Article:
Scalia opens door for gun-control legislation, extends slow burning debate
Supreme Court Justice Antonin Scalia said Sunday the Second Amendment leaves open the possibility of gun-control legislation, adding to what has become a slow-boiling debate on the issue since the Colorado movie theater massacre earlier this month.
Scalia, one of the high court’s most conservative justices, said on “Fox News Sunday” that the majority opinion in the landmark 2008 case of District of Columbia v. Heller stated the extent of gun ownership “will have to be decided in future cases.”
“We’ll see,” he said.
Scalia’s comments follow the July 20 massacre at the Aurora, Colo., movie theater in which the alleged gunman, with the help of a semi-automatic weapon and an ammunition clip that could hold as many as 100 rounds, killed 12 and wounded 59 others.
His comments also follow those of lawmakers who have called for tougher gun-related laws in the wake of the shootings – most recently New Jersey Sen. Frank Lautenberg and New York Rep. Carolyn McCarthy, Democrats who said Sunday they will introduce legislation this week to “make it harder for criminals to anonymously stockpile ammunition through the Internet, as was done before the recent tragic shooting in Aurora, Colorado.”
They are scheduled to announce the bill to the public Monday outside City Hall in New York City.
New York City Mayor Michael Bloomberg, a Republican turned independent, has been among the most vocal on the issue since the mass shooting.
On Friday, Bloomberg in an editorial for his Bloomberg News, suggested the problem in Washington is that lawmakers do not want to vote for tougher gun laws out of fear of retribution from the powerful National Rifle Association.
The editorial was titled “How to Break NRA’s Grip on Politics” and suggested the political impact of the group might be exaggerated.
“In Congress, the NRA threatens lawmakers who fail to do its ideological bidding, although its record in defeating candidates is much more myth than reality,” the editorial stated.
Just hours after the shooting, Bloomberg, co-founder of Mayors Against Illegal Guns, called on President Obama and Mitt Romney to address the issue from the campaign trail.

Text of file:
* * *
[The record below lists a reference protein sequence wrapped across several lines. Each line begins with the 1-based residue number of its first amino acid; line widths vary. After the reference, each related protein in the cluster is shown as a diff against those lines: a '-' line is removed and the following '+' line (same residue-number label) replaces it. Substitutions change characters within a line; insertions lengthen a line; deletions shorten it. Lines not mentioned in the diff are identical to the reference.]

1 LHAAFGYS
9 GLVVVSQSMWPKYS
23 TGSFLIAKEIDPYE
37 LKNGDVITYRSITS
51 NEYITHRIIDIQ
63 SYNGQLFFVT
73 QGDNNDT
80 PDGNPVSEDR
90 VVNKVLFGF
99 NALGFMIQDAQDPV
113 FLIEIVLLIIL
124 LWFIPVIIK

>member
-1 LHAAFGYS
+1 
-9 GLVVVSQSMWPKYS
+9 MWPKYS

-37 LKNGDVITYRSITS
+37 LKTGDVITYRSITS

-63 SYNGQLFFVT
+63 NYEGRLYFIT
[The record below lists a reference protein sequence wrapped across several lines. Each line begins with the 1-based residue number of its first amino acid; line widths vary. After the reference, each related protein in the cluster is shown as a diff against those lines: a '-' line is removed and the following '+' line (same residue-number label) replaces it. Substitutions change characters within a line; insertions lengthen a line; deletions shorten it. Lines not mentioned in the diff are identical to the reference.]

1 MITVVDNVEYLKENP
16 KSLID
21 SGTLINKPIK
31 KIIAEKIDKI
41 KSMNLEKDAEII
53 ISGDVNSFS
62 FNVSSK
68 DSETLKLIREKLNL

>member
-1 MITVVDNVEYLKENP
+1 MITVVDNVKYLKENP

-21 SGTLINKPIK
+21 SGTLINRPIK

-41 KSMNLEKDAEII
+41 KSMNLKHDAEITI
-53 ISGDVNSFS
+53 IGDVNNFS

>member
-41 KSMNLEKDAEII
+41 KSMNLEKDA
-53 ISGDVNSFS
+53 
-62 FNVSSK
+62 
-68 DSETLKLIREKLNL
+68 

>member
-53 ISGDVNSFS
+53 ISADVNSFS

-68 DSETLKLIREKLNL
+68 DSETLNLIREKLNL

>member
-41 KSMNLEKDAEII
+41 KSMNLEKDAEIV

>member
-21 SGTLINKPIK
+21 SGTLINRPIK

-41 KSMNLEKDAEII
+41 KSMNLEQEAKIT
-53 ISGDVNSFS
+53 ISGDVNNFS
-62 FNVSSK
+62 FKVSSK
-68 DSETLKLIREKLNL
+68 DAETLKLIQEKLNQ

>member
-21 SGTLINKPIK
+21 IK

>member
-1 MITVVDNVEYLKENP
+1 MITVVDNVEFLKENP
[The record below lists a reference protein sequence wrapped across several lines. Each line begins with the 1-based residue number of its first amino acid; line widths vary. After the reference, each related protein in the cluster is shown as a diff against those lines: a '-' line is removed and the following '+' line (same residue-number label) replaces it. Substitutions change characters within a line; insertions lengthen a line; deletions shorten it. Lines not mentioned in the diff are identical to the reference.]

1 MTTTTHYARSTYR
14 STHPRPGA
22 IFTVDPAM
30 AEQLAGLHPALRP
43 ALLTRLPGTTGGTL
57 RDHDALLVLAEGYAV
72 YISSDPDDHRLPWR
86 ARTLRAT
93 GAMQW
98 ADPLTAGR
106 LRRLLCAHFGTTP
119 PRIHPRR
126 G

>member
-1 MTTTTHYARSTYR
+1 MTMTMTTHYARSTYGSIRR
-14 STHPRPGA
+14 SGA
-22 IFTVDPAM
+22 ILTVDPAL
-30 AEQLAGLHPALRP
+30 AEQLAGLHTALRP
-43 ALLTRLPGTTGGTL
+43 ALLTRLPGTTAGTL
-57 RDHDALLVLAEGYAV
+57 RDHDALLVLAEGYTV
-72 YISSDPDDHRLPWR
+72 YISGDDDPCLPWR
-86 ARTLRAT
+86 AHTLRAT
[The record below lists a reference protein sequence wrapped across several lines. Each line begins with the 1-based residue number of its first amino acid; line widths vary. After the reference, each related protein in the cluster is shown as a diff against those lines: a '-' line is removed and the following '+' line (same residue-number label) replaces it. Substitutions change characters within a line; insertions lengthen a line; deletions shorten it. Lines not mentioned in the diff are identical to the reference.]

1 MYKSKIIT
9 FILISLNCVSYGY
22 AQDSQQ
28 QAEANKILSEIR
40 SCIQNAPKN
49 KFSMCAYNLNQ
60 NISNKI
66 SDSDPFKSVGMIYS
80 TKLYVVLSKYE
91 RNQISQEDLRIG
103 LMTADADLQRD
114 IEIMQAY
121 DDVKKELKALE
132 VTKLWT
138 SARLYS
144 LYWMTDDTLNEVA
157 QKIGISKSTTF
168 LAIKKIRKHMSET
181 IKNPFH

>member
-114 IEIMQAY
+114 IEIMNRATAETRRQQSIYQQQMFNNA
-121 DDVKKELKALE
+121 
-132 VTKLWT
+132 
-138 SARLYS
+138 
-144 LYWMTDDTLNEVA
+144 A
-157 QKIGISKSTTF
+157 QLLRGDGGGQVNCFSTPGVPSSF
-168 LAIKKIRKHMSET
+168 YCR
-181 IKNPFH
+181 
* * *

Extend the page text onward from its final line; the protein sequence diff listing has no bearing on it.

“Soothing words are nice, but maybe it’s time that the two people who want to be president of the United States stand up and tell us what they are going to do about (gun violence) because this is obviously a problem across the country,” Bloomberg said.
Then late last week he suggests police officers go on strike until additional laws are passed. He backed off that statement but has continued to press the presidential candidates and others in Washington to make changes.
Congress passed a 10-year ban on assault-style weapons that expired in 2004, but there has since been no real interest among Capitol Hill lawmakers to reinstitute a ban.
On Wednesday, Obama talked about possible changes, but the following day Senate Majority Leader Harry Reid said he couldn’t fit the gun control debate into the schedule.
Asked if the Senate might debate the issue next year, Reid said, "Nice try."
The president was not specific about what measures he'd like to see enacted when he touched on the issue in a speech to the National Urban League. He affirmed his belief in Americans' right to own guns, but he singled out assault rifles as better suited for the battlefield.
"I believe the Second Amendment guarantees an individual the right to bear arms," he said. "But I also believe that a lot of gun owners would agree that AK-47s belong in the hands of soldiers, not on the streets of our cities."
Obama also called for stepped-up background checks for people who want to purchase guns and said he would also seek a national consensus on combating violence.
White House Press Secretary Jay Carney clarified Thursday that the president is not necessarily talking about new laws.
Scalia said exceptions to gun rights were recognized when the Second Amendment was written, including a tort that prohibited people from carrying a “really horrible weapon just to scare people like a head ax or something.”
Republicans have largely said new laws are not the answer. Romney, pressed on the gun control issue in an NBC News interview during his visit in London, said changing laws won't "make all bad things go away."
"I don't happen to believe that America needs new gun laws,” he said.
Romney said a lot of what alleged shooter James Holmes did was clearly against the law.
“But the fact that it was against the law did not prevent it from happening," he said.
According to a Gallup poll in 1990, 78 percent of those surveyed said laws covering the sale of firearms should be stricter, while 19 percent said they should remain the same or be loosened.
By the fall of 2004 support for tougher laws had dropped to 54 percent. In last year's sounding, 43 percent said they should be stricter, and 55 percent said they should stay the same or be made more lenient.
Scalia, in his wide-ranging interview with Fox News also repeated his criticism of Chief Justice John Roberts and the majority opinion this summer that largely upheld President Obama’s Affordable Care Act, particularly the part that called the consequence for non-compliance a tax, not a penalty.
"You don't interpret a penalty to be a pig,” he said. “It can't be a pig. … There is no way to regard this penalty as a tax."
The Associated Press contributed to this report.